If it is a common belief that we indeed live in a post-feminist era, in which both the transcendence of discriminations imposed historically as well as ideologically on the grounds of gendered identity (interpreted as the biological difference between men and women) and the subsequent establishment of an anthropologically multiple subjectivity (the basis of which was sexual orientation) now exist, then an exhibition that that only features works by female artists and brings to mind the “all-women-shows” of the ‘70s and ‘80s would seem divisive, retro, even futile. Feminism should be, however, understood as a social reality of discourses that continue to exist –even if they are differentiated in terms of the objectives, geographies and subjects to which they refer. Obviously, a contemporary art exhibition that looks into whether there is some “essence” that forms the constructed genre “women’s art” or the population category of Greek women artists, would unquestionably be a fallacy, if it did not take into consideration the research of the political uses (in the general meaning of the term) that set in motion essentialist invocations at every historical moment, as well as the mapping of cracks to the construction of any such essence.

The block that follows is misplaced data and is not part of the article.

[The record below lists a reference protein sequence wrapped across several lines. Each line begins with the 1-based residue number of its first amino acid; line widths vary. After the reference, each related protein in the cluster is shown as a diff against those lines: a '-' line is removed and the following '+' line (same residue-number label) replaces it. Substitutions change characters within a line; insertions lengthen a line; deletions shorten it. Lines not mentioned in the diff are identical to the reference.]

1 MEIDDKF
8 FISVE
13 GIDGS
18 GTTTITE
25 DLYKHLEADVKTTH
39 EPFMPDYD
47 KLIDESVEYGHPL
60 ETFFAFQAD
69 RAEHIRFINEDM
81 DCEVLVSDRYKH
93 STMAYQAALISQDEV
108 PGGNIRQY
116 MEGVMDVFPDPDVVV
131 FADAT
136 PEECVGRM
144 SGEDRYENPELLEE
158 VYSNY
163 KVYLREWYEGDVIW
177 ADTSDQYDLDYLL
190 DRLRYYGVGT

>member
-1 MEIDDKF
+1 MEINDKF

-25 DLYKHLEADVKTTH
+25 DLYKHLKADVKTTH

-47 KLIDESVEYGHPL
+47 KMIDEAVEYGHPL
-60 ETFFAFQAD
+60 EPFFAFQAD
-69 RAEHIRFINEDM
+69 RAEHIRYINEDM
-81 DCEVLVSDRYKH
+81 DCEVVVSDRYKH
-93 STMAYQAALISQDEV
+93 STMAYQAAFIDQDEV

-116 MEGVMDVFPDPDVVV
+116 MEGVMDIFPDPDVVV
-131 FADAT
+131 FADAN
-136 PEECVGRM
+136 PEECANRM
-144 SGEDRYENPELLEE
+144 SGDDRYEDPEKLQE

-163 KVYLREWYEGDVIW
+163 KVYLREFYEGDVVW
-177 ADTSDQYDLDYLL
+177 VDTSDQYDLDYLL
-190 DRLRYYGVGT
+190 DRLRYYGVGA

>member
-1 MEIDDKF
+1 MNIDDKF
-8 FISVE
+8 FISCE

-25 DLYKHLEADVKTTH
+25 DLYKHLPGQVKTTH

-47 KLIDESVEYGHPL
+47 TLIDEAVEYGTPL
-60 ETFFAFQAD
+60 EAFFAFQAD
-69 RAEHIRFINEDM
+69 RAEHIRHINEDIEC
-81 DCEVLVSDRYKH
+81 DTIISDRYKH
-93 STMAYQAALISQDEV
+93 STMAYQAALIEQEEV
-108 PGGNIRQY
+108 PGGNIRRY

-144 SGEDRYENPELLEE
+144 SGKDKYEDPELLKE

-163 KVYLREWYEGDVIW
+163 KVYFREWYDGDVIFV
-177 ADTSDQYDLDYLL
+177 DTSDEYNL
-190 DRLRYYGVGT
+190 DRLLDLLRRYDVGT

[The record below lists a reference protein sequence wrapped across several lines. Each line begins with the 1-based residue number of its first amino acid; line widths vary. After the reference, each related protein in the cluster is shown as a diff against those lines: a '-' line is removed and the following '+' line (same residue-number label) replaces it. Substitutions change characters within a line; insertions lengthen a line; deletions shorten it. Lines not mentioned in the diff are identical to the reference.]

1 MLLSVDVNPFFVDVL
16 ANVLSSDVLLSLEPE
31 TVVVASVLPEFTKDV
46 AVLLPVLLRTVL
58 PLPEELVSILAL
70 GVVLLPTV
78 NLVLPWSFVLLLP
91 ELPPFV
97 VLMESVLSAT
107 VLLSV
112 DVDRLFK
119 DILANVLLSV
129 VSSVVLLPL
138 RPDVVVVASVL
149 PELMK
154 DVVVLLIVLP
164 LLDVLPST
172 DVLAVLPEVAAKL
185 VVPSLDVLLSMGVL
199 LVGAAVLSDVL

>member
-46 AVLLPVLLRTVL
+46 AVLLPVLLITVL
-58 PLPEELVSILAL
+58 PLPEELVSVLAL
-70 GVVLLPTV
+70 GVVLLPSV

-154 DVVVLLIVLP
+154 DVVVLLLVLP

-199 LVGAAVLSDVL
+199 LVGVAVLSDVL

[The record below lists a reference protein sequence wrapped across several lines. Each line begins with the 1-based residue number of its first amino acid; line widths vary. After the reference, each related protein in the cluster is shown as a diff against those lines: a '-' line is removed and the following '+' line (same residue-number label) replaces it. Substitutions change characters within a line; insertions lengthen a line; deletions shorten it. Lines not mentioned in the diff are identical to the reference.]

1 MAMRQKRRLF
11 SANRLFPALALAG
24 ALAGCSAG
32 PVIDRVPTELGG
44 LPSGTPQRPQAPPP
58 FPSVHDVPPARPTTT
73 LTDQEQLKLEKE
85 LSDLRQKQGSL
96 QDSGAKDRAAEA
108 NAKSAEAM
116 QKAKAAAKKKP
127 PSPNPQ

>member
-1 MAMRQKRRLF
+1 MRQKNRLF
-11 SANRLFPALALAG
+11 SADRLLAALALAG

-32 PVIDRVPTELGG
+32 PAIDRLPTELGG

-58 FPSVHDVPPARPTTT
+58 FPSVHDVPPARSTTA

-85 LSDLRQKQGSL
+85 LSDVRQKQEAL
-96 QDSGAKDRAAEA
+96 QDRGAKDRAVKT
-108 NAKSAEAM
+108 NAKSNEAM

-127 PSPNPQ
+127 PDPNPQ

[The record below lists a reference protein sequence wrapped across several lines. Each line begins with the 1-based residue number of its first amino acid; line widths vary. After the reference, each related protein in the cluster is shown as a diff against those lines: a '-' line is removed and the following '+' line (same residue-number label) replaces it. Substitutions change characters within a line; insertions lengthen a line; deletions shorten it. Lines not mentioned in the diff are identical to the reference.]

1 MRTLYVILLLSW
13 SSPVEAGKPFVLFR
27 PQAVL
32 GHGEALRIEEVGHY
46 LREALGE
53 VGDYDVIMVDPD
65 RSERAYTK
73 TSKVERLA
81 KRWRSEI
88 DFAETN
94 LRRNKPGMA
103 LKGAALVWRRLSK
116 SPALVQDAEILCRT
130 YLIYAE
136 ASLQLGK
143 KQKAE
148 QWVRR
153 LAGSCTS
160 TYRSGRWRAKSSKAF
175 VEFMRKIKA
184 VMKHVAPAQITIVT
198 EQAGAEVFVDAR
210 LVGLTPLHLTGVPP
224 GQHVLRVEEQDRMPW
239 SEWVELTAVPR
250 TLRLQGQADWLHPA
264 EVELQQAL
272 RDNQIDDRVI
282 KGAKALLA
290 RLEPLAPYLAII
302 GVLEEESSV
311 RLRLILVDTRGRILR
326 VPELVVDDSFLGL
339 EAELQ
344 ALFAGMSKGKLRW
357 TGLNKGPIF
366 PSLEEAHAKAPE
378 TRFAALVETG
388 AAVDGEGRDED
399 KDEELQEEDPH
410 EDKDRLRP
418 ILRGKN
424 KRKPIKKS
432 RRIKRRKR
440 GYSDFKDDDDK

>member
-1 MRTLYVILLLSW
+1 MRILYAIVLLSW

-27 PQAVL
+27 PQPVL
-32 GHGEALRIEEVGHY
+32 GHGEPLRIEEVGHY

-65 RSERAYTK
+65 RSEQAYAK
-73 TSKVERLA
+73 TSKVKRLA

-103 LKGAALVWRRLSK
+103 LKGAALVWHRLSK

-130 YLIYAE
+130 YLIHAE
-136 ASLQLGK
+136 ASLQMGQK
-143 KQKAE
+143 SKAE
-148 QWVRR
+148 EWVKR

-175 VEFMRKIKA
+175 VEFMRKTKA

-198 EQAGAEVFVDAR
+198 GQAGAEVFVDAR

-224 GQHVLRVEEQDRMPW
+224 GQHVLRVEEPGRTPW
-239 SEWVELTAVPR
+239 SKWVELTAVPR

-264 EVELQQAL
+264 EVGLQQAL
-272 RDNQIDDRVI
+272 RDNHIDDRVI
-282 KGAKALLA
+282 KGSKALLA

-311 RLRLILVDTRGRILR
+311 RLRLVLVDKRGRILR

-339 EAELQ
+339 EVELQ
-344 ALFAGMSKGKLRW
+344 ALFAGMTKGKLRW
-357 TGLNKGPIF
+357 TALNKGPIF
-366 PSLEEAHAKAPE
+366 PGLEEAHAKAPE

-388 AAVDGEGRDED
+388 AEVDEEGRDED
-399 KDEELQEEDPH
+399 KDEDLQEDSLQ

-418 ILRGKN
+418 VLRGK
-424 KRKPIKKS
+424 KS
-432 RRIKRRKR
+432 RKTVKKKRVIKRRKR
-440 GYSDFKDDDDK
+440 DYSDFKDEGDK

Innovative efforts of artists –mainly women– sensitized in issues of gender and artworks of feminist orientation that have acted at the same time in other fronts changing thus art's landscape in the last four decades, have started to become recognized, via curated exhibitions and scholar research. Specifically, the most interesting developments in art in this era are precisely so interesting, partly due to the movements of feminist art. The exhibition “Women Only – Female Greek Artists from the Beltsios Collection”, one of the first shows featuring the work of Greek artists from 1965 to the present, speaks on these goals.